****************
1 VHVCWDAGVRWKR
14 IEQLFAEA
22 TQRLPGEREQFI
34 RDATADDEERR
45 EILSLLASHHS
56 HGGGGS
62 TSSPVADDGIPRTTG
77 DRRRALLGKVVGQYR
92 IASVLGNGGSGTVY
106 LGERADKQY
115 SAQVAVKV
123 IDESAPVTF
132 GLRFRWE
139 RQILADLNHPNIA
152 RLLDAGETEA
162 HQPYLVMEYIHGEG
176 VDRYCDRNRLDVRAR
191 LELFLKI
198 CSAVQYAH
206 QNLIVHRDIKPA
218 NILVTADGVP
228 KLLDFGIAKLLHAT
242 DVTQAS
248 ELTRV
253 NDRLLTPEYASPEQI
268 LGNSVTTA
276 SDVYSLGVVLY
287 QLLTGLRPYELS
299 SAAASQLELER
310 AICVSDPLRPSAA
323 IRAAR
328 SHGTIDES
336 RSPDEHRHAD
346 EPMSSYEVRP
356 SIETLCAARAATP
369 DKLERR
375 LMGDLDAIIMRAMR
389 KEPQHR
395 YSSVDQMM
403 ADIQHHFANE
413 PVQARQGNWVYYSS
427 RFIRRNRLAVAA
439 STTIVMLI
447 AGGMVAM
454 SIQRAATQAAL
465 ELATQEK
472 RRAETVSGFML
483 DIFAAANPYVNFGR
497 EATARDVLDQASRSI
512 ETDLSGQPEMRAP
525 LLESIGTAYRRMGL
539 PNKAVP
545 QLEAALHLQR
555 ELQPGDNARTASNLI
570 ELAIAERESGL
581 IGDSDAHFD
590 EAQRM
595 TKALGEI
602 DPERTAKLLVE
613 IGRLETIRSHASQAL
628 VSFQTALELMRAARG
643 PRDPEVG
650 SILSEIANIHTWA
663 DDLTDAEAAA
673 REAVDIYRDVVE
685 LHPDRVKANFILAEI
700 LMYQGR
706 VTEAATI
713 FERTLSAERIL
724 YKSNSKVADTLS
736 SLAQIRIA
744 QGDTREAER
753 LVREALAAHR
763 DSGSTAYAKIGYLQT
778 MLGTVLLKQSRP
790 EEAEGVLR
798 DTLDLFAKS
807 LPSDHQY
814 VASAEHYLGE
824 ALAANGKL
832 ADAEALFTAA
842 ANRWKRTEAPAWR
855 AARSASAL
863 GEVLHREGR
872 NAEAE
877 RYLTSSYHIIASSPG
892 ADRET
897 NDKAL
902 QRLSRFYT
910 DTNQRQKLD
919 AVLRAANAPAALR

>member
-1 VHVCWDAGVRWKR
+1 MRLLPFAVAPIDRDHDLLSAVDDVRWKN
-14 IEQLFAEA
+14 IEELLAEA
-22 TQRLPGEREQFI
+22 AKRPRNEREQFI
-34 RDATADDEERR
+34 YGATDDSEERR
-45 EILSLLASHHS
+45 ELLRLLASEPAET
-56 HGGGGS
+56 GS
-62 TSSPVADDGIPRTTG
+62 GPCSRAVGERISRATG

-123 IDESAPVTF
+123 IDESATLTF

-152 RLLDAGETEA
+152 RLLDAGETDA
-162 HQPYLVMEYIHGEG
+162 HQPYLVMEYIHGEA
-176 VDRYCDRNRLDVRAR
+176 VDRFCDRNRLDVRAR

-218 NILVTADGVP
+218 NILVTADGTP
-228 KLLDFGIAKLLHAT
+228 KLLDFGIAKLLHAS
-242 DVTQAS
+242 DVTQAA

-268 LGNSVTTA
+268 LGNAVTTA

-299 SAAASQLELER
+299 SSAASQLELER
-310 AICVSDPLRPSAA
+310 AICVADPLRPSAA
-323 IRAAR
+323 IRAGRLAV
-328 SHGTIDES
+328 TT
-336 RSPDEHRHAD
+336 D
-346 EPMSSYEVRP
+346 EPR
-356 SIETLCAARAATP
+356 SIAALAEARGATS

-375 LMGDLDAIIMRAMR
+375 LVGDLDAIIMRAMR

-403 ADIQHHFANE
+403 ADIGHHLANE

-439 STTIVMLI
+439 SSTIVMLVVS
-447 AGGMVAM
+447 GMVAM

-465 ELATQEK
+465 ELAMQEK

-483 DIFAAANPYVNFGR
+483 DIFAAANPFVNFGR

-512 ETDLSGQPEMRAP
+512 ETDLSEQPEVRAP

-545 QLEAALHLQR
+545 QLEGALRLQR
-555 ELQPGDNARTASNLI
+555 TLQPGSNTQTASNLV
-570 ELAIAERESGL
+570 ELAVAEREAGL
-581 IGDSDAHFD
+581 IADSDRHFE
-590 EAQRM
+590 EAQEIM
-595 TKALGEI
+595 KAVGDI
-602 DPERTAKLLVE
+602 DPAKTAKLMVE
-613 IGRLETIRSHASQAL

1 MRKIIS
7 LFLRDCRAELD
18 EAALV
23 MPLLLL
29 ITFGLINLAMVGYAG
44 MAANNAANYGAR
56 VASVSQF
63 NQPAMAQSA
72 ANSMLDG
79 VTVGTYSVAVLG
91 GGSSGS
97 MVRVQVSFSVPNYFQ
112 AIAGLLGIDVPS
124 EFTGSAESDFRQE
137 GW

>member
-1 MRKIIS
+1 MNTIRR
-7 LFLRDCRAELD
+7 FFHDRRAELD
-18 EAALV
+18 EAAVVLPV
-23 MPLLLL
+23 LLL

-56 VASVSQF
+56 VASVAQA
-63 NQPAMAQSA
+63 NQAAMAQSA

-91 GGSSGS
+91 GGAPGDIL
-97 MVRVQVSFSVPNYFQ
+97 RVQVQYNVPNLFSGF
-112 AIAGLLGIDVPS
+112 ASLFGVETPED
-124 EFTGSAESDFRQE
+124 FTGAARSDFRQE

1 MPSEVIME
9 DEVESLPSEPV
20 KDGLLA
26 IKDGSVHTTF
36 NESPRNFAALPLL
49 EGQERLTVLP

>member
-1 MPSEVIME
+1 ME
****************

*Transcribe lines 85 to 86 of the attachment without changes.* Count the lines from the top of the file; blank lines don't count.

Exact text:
872 NAEAE
877 RYLTSSYHIIASSPG